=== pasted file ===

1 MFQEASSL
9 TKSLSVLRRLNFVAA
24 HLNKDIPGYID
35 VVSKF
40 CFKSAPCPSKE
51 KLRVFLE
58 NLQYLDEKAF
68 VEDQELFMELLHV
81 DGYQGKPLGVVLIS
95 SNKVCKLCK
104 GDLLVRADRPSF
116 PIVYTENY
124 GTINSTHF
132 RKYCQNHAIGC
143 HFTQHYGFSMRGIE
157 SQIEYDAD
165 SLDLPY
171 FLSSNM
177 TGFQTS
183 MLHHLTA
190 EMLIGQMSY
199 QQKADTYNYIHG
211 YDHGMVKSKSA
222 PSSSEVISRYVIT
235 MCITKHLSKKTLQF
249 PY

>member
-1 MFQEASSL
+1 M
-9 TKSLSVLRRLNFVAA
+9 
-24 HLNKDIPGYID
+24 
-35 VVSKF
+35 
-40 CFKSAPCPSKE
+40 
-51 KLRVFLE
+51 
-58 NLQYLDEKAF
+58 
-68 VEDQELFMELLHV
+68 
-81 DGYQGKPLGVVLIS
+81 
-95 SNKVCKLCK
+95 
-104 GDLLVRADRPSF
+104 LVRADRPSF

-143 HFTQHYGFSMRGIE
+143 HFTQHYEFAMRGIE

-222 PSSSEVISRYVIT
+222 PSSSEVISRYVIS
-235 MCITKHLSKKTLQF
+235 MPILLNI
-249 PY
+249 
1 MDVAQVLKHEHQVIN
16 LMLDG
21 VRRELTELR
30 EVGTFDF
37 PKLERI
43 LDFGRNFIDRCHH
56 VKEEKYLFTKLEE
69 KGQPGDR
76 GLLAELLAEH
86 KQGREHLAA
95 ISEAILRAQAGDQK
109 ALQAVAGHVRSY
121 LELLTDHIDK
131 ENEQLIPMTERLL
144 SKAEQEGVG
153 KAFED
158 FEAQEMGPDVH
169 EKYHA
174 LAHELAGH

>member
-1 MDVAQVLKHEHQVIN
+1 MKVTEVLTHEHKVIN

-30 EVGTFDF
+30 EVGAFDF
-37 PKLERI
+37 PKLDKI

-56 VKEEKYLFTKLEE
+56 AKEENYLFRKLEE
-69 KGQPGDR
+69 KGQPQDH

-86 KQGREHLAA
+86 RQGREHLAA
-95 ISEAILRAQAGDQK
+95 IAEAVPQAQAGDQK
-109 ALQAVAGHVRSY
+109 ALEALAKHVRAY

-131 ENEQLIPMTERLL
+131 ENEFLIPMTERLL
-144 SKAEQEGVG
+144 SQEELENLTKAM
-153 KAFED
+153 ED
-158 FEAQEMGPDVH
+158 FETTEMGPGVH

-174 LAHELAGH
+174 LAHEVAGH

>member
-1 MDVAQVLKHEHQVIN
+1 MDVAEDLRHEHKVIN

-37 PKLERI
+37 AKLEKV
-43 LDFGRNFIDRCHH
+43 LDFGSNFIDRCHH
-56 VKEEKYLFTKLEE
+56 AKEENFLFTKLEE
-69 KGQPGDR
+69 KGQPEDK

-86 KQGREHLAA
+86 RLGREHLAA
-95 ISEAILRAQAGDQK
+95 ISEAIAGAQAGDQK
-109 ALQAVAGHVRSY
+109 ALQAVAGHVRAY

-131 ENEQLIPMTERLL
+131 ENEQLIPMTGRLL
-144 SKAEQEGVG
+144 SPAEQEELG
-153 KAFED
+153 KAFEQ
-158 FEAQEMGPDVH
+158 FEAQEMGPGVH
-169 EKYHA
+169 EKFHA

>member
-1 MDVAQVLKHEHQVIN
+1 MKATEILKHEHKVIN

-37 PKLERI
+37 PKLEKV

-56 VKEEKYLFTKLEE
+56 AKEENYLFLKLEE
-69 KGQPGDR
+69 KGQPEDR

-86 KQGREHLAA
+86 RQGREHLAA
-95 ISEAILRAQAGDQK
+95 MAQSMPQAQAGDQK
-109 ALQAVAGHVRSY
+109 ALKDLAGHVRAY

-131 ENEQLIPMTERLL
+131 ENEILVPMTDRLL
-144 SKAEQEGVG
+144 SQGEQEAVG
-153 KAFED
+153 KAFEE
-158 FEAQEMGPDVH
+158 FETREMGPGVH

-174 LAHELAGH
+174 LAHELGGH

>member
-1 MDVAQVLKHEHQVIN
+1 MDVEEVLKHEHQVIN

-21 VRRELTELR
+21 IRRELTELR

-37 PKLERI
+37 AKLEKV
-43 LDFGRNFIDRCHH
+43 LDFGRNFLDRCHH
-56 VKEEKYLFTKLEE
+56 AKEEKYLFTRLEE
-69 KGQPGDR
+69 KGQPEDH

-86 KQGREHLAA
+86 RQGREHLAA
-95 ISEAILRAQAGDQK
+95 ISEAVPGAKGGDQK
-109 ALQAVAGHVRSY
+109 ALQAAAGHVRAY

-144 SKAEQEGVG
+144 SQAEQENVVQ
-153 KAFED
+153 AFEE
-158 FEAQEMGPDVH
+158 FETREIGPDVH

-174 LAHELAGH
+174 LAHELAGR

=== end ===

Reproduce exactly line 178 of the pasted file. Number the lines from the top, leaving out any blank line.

+153 AFEE